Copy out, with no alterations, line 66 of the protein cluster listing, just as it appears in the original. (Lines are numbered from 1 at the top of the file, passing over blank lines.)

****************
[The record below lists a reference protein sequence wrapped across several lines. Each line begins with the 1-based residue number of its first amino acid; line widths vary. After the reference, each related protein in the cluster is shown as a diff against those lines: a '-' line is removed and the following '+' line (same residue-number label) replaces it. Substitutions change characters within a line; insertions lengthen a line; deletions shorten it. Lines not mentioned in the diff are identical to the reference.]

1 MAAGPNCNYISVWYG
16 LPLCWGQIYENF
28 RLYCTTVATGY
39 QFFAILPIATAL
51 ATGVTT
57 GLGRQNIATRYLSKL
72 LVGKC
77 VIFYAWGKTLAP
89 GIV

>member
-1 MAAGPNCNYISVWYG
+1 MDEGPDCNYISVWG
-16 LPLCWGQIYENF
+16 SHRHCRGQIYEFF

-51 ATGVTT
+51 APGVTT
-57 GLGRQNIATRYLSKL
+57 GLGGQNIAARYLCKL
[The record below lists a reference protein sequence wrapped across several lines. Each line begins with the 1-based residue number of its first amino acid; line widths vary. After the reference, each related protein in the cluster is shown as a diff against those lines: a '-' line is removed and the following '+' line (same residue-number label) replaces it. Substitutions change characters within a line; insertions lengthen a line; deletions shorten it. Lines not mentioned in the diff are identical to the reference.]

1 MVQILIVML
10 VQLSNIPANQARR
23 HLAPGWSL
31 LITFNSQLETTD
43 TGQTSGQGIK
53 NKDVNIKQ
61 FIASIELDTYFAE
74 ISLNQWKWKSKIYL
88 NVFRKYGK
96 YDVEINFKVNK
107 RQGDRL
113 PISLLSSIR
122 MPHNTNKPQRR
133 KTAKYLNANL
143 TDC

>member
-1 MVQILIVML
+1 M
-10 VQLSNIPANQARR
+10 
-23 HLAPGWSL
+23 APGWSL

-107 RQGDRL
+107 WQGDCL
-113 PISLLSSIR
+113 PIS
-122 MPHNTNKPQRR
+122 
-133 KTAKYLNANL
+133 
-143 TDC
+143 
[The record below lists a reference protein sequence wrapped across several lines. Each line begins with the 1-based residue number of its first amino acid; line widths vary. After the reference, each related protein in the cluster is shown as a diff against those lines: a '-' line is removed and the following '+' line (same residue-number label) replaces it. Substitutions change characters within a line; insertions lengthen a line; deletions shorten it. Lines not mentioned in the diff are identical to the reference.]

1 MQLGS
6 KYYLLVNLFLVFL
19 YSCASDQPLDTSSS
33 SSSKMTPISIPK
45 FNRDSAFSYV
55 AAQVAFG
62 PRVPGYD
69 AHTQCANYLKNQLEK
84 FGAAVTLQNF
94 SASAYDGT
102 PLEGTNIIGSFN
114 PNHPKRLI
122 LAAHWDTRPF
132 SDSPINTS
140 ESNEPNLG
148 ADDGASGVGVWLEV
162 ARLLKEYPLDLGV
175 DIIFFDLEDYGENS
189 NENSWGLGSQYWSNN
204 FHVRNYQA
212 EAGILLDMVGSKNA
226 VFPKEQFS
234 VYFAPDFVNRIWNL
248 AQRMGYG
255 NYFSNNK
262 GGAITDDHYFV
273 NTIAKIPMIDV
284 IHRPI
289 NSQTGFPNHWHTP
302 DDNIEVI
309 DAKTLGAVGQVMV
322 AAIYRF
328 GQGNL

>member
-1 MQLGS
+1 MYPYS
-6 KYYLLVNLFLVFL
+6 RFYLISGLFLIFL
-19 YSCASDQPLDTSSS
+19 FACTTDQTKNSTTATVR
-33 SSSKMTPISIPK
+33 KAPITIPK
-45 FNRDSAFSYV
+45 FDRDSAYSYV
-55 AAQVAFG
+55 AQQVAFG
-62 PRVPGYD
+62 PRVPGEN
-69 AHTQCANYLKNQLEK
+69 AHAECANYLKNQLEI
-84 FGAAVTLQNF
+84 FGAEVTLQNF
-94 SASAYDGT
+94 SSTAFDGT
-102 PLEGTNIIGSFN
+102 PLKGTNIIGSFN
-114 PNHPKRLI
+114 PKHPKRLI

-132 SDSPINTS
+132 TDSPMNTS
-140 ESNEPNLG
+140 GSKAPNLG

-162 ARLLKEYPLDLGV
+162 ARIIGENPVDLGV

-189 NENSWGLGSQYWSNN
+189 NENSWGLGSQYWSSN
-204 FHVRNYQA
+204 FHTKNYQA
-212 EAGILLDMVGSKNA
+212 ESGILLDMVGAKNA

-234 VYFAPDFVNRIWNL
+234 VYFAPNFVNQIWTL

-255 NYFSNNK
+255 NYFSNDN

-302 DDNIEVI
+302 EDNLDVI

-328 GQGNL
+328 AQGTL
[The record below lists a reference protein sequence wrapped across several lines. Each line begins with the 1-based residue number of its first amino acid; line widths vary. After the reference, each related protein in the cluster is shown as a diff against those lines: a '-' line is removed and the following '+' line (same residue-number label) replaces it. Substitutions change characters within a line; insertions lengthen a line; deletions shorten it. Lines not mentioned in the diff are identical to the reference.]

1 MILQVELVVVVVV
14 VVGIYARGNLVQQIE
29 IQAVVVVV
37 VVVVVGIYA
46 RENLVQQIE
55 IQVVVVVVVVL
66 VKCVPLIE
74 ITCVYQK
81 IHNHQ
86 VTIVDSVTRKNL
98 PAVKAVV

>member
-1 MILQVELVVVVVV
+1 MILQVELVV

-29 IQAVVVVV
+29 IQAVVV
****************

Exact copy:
122 LAAHWDTRPF